• suction catheters – correct size (refer to suctioning section)
  • hydrocolloid dressing (Rationale 10)
  • gauze
  • saline solution for cleaning
  • clean receiver with sterile bottled water to flush suction tubing 
  • 2ml syringe and ampoule 0.9% sodium chloride for irrigation
  • clinical waste bag as per hospital policy.

Equipment to make an NPA

There are standard sized ivory NPA’s available (from theatres) that do not require customisation – these are used for short term airway management (eg post-operation craniofacial patients, resuscitation (Rationale 11)).

Below are instructions to make a NPA. The following equipment needs to be gathered:

  • Portex™ endotracheal (ET) tube of the appropriate size 
  • Portex™ tracheal tube holder (0.5mm smaller than ET tube size) 
  • Nylon non-absorbable suture to secure the ET tube to the tube holder
  • Round ended scissors.

Making a NPA

  • Cut endotracheal tube to measured length (Rationale 12)
  • Shorten the length of the tracheal tube holder and insert over the ET tube (Rationale 13)
  • Suture the ET tube and tracheal tube holder together (Rationale 14

Accompanying photos for making an NPA are included in Appendix 2.

Placement of NPA

The right sided nostril is almost always used for NPAs (Rationale 15

Insertion of the NPA should be parallel to the nasal floor, rather than upwards to the cribiform plate of the ethmoid bone (Roberts, Whalley and Bleetman, 2005) (Rationale 16).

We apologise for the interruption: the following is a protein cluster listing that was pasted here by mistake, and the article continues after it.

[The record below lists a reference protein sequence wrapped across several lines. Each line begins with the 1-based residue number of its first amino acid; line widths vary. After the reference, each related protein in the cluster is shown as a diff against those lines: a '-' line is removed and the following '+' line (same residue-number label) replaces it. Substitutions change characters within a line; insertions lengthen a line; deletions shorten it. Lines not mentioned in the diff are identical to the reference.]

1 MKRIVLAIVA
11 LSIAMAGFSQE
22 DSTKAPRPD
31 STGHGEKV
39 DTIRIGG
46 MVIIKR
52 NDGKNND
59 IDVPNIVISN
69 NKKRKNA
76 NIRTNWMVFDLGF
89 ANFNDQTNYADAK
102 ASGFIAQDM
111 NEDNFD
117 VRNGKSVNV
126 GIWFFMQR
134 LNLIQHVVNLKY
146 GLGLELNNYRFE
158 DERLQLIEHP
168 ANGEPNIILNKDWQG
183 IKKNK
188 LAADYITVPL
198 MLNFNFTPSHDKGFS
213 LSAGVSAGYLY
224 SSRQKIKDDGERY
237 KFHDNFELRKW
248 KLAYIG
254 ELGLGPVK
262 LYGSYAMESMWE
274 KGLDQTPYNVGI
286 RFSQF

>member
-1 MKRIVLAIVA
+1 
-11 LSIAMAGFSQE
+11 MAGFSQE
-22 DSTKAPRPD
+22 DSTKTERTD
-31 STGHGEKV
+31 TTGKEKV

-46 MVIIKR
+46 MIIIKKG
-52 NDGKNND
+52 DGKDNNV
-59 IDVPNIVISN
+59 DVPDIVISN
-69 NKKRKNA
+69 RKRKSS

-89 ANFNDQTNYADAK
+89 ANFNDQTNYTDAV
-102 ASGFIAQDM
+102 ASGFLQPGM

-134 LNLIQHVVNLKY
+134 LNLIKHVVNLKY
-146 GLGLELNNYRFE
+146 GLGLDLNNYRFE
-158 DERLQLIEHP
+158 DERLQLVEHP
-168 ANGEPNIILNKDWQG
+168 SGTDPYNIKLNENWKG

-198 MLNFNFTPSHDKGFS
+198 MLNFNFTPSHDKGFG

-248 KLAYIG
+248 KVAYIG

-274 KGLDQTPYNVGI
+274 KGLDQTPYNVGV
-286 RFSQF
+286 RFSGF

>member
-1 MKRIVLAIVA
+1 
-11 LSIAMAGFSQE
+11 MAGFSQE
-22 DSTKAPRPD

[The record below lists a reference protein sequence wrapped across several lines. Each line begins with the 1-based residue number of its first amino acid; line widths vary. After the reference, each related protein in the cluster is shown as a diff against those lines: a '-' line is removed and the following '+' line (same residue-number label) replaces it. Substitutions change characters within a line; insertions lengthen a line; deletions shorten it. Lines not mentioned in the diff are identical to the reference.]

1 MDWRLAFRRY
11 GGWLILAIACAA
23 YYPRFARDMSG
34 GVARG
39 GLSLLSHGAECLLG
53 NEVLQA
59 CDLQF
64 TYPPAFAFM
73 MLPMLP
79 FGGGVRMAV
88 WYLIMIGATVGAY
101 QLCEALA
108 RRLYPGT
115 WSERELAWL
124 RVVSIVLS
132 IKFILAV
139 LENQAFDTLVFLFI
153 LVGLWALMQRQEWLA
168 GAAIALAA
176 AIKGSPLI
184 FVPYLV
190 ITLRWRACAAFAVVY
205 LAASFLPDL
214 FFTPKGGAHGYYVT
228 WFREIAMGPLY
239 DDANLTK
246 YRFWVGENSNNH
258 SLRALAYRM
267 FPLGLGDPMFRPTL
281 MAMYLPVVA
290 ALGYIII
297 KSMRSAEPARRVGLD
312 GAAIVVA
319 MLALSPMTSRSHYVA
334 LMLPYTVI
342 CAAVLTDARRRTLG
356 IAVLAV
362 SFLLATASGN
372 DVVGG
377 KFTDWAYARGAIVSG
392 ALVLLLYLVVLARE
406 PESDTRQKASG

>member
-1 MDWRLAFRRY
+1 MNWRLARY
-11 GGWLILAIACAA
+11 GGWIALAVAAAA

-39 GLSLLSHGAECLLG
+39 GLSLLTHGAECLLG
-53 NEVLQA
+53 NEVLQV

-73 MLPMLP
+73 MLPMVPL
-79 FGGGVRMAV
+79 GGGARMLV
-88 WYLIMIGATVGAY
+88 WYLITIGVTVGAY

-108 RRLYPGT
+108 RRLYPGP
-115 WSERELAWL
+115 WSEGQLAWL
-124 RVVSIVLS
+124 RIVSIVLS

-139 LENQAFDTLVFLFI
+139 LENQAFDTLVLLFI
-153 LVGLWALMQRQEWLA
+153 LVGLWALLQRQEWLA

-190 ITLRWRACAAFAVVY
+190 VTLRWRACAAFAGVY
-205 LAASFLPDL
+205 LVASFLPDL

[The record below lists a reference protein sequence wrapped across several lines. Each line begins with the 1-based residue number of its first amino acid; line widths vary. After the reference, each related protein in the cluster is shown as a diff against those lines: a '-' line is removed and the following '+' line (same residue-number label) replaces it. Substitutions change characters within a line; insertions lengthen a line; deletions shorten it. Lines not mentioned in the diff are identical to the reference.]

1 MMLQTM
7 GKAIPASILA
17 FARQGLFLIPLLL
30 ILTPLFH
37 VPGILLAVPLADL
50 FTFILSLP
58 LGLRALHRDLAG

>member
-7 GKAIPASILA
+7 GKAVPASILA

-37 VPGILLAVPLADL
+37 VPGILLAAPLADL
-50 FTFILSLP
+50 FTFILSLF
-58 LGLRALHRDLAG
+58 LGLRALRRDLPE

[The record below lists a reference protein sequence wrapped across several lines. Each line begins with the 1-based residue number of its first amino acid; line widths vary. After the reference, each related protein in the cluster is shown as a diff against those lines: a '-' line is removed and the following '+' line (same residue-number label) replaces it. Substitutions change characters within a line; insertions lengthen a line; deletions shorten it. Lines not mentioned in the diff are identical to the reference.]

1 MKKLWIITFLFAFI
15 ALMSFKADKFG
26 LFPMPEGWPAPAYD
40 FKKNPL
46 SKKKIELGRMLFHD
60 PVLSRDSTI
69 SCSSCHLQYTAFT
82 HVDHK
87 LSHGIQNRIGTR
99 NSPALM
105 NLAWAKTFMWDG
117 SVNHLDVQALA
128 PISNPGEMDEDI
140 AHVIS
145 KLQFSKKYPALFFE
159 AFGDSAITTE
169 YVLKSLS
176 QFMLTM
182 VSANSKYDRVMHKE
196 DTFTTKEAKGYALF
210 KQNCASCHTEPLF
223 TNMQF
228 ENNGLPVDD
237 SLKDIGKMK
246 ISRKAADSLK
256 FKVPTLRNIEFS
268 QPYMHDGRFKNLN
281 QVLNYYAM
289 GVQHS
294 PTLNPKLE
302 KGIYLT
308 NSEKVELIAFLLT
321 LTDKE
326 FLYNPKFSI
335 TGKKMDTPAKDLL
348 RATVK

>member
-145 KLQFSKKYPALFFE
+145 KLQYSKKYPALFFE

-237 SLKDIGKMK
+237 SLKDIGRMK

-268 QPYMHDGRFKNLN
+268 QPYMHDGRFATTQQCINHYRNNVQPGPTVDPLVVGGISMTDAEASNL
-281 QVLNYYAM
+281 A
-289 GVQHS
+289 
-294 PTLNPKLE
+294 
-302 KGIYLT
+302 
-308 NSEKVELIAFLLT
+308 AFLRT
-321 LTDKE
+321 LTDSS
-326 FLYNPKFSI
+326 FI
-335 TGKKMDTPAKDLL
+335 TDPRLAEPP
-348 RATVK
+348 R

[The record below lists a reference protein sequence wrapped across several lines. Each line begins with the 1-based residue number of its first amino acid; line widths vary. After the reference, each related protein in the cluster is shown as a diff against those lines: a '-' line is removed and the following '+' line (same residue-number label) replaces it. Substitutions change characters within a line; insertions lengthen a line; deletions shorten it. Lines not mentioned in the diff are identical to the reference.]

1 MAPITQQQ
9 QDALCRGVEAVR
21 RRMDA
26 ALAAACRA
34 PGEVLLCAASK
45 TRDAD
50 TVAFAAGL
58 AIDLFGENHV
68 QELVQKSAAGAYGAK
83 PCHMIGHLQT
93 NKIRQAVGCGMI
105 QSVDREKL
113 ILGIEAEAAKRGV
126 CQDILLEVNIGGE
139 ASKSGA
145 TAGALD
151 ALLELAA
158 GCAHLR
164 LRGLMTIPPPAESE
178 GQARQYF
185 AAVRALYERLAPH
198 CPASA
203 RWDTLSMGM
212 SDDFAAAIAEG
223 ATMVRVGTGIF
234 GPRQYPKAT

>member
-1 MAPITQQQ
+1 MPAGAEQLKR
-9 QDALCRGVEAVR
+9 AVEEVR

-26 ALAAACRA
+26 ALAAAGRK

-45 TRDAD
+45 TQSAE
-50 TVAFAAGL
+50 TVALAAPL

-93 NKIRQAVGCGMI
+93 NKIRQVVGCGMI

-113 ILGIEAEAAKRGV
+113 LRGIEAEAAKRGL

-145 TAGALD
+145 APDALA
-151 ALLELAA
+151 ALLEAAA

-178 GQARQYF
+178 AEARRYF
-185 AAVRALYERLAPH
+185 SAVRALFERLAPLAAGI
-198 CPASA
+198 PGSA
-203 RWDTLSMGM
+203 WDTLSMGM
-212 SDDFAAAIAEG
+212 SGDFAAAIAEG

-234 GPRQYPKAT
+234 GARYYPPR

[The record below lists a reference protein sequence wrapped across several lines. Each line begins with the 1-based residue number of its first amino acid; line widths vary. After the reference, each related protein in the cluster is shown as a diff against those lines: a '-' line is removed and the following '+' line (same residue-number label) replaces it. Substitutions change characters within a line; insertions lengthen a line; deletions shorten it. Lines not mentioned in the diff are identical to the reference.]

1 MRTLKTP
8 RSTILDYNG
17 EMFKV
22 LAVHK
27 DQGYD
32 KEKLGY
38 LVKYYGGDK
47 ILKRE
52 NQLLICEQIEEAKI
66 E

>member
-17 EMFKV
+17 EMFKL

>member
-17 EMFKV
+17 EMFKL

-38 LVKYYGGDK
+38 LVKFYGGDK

Inserting the NPA

  • Decontaminate hands (see Hand Hygiene guideline)
  • Put on PPE (see GOSH Standard and Isolation Precautions Policy)
  • Ensure the child is swaddled (if appropriate) (Rationale 17)
  • Ensure the child’s nostrils are clear from secretions (Rationale 18)
  • Ensure oxygen and suction are available at the bedside (Rationale 19)
  • Lubricate and insert NPA gently into the nostril. Insert the tip of the tube into the right hand nostril and then gently thread the tube along the floor of the nasal passage perpendicular to the face until the flange is at the tip of the nose (Rationale 16)
  • If you are unable to insert the NPA, consider:
    • summoning more experienced help (eg ENT or respiratory team, craniofacial or tracheostomy Clinical Nurse Specialist (CNS), Clinical Site Practitioner)
    •  using a smaller size NPA
    • 'steroid-based' nasal drops to assist with insertion (as prescribed)
    • insertion in theatre under direct vision and general anaesthetic.

Once inserted, secure the NPA by passing the leukoplast tape through the loops of the tracheal tube holder and then onto the hydrocolloid dressing on the cheeks (Rationale 8).

Clear away equipment according to the GOSH Waste Management Policy. 

Decontaminate hands (see Hand Hygiene guideline)

Whilst passing the NPA, observe for any undue respiratory distress. If present, stop and treat accordingly and summon assistance as appropriate (Rationale 20).

  • Child’s general behaviour/colour
  • Oxygen saturations
  • Respiratory rate and effort
  • Heart rate
  • Children’s Early Warning Score (CEWS) scoring.

The insertion of a NPA must be recorded in the child’s health care records, including the length and the diameter of the NPA and the size of the tube holder. Practitioners should refer to the Emergency algorithm (Appendix 4) and ensure that the suction length has been recorded, to ensure that suctioning doesn’t occur distal to the tube tip which may cause trauma.